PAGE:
They wiped down surfaces, showered after work and even delivered their groceries, but that didn’t stop them from contracting the virus.
Davey Macias, a labor and delivery nurse in Southern California, was seven months pregnant with her fifth child in early August when she was hospitalized with Covid-19. Daniel Macias has also contracted the virus.
Doctors helped Davey Macias, 37, deliver the baby prematurely by caesarean section while having her tube inserted, but she died before she could meet her baby.
Daniel Macias, 38, was being treated at the same hospital when he learned of the birth of his daughter. The nurses showed him pictures of the baby, before he too died of complications from the virus after less than two weeks, leaving the newborn girl without parents or a name.
When the hospital called to ask what the baby’s name was, Terry Macias, the grandmother who now looks after the five babies, told them: “I’ll wait until my son calls her.”
It has not yet been named. For now, as the hospital did, the family calls her Baby Girl.
Grandma explains death to young children
The couple were not vaccinated and died on August 26 and September 9, respectively, leaving children between 3 weeks and 8 years old, Macias told CNN on Monday.
“It wasn’t that they didn’t want to get vaccinated – they planned it,” she said. She was adamant that this was a personal choice and they both wanted to know more about their safety before being vaccinated.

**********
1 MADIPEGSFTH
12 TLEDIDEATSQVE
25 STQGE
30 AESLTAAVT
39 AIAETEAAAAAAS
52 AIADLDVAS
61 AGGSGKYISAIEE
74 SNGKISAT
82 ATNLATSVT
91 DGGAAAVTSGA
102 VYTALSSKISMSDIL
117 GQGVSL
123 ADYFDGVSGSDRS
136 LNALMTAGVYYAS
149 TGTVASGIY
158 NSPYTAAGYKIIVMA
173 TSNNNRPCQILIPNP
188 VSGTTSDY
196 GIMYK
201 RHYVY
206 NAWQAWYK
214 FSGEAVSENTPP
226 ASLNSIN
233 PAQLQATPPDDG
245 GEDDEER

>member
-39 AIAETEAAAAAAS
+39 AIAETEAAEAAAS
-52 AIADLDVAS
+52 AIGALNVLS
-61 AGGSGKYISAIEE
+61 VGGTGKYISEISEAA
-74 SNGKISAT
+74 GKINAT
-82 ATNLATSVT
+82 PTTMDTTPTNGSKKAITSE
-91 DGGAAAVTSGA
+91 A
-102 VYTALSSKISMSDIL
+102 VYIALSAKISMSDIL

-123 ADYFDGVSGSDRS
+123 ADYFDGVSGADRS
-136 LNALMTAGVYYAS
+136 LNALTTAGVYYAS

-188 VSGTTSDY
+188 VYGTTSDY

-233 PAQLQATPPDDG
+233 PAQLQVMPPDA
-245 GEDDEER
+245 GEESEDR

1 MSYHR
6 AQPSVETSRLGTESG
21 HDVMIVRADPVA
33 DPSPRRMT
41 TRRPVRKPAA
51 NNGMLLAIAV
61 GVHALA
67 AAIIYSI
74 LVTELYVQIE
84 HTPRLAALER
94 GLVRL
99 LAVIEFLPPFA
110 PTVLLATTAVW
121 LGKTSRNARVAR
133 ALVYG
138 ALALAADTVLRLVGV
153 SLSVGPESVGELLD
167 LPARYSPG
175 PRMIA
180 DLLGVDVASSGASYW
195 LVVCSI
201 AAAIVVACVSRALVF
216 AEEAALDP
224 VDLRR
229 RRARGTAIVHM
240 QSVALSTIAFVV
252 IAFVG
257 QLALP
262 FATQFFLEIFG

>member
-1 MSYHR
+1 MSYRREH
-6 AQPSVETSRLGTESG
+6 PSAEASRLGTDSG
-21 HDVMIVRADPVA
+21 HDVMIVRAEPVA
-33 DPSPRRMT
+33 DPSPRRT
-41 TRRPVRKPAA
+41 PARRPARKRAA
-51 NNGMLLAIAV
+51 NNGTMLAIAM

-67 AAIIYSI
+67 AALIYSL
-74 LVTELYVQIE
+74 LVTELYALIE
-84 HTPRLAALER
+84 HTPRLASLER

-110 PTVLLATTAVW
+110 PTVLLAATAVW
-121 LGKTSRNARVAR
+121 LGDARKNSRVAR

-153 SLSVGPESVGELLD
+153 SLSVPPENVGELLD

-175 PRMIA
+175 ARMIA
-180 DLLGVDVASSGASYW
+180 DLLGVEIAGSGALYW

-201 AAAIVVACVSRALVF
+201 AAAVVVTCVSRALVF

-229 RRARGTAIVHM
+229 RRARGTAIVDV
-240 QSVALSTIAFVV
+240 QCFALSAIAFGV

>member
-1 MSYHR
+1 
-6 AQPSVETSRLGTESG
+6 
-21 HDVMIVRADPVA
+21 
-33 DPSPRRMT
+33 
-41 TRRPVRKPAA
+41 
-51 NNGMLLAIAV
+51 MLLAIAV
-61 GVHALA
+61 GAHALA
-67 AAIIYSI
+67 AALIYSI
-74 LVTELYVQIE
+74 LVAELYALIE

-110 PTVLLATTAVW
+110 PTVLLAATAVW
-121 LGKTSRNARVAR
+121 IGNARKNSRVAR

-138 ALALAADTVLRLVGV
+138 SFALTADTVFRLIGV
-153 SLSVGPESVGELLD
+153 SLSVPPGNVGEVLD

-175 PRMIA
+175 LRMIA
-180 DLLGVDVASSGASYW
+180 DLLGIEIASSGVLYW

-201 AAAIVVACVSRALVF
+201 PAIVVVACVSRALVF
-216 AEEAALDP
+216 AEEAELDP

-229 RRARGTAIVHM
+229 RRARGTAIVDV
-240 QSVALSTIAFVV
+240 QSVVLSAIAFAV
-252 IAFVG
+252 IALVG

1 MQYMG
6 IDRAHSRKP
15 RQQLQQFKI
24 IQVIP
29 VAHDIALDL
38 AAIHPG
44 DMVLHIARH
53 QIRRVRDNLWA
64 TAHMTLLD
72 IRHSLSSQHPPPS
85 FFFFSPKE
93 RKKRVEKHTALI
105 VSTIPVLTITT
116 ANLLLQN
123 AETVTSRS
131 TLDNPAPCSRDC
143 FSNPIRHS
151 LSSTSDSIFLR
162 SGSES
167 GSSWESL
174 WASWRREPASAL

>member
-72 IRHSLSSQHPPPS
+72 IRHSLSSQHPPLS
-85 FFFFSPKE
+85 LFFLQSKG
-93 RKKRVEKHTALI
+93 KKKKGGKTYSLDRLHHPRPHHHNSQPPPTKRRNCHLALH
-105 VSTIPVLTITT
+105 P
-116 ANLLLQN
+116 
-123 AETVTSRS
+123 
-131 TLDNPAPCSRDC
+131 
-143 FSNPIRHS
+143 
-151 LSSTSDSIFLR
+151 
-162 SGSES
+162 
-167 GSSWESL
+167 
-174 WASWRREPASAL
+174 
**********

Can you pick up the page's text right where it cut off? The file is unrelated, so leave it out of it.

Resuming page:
Teri Macias, a former kindergarten teacher who recently retired, believes her son and daughter-in-law contracted the coronavirus after a recent family trip to an indoor water park as a last-ditch before returning to school.
When Macias learned of her death, she was responsible for telling her grandchildren. Macias said the 8-year-old boy and 5-year-old girl realized their parents were gone, but she’s not sure they understand that their parents will never come home.
The couple’s 3-year-old daughter woke up on Thursday and told Macias that she was dreaming of her father coming home from the hospital, but later learned that her father had passed away.
She burst into tears when she heard the news, reminding her grandmother of her dream.
“I know my child,” Macias said, “but sometimes, our dreams just don’t come true.”
The couple sold their home before the pandemic
Davy and Daniel Macias sold their home before the pandemic shut down normal life, and the family was living with Daniel Macias’ parents.
Teri Macias described her daughter-in-law as artistic and creative. She loved keeping the kids busy with crafts and activities, often inviting neighborhood kids to join them outside.
Her son, a middle school math teacher, was someone she described as “the perfect person.” Macias said he always had a smile on his face and was loved by everyone, as evidenced by the outpouring of support, specifically from his school community.
“In my heart, I always knew he was the perfect boy,” she said. “Seeing others feels the same feels like validation.” “They loved their children more than anything.”
The family is still traumatized by the sudden loss of Davey and Danielle Macias.
“We weren’t expecting that,” Terry Macias said in tears. “Covid doesn’t discriminate. It’s a tiebreaker and it can happen to anyone.”